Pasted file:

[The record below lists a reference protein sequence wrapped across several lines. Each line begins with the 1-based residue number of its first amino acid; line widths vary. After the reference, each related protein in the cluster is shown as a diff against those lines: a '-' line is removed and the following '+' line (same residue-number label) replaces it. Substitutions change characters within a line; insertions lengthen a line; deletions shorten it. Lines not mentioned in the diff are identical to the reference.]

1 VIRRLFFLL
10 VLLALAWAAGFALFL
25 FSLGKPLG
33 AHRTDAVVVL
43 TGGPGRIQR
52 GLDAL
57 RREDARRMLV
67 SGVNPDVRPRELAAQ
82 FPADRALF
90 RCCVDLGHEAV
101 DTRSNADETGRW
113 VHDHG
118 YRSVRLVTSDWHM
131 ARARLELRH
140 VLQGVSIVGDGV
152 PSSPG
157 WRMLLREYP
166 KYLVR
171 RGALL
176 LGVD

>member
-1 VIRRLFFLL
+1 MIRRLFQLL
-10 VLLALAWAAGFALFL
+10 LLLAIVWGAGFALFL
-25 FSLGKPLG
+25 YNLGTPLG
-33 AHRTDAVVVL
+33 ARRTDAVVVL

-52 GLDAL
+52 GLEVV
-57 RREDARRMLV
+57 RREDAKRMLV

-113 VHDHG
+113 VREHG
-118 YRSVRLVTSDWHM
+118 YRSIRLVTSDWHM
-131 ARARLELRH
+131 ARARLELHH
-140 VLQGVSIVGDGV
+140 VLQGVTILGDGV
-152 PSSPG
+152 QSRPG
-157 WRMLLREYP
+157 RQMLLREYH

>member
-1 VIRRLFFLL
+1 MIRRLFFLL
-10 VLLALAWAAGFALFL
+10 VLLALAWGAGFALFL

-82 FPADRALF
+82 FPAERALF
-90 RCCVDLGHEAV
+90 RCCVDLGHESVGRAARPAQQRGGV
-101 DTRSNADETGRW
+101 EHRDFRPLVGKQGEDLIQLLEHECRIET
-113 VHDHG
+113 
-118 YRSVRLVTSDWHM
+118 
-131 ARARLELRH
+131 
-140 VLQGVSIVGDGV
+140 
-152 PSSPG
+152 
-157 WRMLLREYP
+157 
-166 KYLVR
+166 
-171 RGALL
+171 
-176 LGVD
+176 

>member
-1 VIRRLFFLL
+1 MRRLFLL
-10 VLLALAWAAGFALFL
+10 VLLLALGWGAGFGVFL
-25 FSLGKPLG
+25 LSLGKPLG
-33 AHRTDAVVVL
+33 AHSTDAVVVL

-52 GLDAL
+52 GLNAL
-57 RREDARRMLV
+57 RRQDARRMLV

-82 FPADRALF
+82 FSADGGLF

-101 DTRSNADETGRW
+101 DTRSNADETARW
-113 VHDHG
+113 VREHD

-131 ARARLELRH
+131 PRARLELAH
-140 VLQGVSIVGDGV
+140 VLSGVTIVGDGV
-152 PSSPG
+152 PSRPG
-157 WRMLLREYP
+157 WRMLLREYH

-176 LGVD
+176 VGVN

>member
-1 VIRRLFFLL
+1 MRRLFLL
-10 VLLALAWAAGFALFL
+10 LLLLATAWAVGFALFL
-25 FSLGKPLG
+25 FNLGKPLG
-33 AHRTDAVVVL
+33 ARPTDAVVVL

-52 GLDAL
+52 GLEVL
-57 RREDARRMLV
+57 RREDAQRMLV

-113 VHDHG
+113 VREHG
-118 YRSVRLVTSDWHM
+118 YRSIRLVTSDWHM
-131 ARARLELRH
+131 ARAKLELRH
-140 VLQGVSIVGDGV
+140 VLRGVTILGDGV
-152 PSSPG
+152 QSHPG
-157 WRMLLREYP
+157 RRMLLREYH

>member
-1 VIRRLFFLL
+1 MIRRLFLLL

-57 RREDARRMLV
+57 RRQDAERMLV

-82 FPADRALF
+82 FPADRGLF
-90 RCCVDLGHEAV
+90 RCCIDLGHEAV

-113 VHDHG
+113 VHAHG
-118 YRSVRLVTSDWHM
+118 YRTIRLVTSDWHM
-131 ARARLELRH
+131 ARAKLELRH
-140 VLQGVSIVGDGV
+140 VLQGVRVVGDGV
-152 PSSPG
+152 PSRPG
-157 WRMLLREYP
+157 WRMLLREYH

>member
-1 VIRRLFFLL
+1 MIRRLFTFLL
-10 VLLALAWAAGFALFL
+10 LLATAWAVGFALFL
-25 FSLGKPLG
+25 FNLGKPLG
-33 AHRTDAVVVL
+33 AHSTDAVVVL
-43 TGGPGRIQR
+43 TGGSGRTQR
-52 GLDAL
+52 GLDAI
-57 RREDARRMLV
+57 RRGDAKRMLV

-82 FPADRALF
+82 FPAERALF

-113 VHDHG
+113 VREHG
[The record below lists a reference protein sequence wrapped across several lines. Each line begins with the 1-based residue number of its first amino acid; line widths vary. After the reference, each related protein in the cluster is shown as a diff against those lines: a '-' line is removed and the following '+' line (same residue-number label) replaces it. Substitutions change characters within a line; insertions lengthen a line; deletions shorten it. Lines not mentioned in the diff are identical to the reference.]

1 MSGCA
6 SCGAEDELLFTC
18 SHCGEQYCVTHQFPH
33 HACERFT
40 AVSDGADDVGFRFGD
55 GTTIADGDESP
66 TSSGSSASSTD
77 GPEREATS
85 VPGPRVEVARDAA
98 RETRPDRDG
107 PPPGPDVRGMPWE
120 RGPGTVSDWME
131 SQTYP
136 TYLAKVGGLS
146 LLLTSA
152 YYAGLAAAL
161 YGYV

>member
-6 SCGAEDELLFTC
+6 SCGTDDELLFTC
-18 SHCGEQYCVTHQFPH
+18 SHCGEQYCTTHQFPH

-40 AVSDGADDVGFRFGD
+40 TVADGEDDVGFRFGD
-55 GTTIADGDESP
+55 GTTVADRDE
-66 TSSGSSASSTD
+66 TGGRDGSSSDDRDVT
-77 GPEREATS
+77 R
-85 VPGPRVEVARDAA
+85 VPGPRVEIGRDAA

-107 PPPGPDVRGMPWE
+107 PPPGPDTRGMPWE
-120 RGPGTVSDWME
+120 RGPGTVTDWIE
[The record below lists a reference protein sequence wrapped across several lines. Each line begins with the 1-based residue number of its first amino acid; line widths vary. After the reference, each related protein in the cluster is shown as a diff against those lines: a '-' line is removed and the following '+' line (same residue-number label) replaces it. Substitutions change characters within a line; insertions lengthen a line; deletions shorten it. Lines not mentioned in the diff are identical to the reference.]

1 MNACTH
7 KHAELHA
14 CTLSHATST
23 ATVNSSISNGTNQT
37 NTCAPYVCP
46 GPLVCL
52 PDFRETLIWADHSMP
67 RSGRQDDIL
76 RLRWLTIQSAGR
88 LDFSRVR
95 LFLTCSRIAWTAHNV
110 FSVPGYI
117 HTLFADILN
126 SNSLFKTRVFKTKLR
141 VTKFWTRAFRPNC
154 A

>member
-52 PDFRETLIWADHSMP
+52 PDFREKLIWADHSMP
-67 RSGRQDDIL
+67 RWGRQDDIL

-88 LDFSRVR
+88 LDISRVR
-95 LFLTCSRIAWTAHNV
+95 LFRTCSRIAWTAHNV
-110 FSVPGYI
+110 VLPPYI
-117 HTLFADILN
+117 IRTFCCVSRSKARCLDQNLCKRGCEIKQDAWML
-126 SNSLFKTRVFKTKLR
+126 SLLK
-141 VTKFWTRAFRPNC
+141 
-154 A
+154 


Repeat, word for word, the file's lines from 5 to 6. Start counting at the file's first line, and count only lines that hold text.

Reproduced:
33 AHRTDAVVVL
43 TGGPGRIQR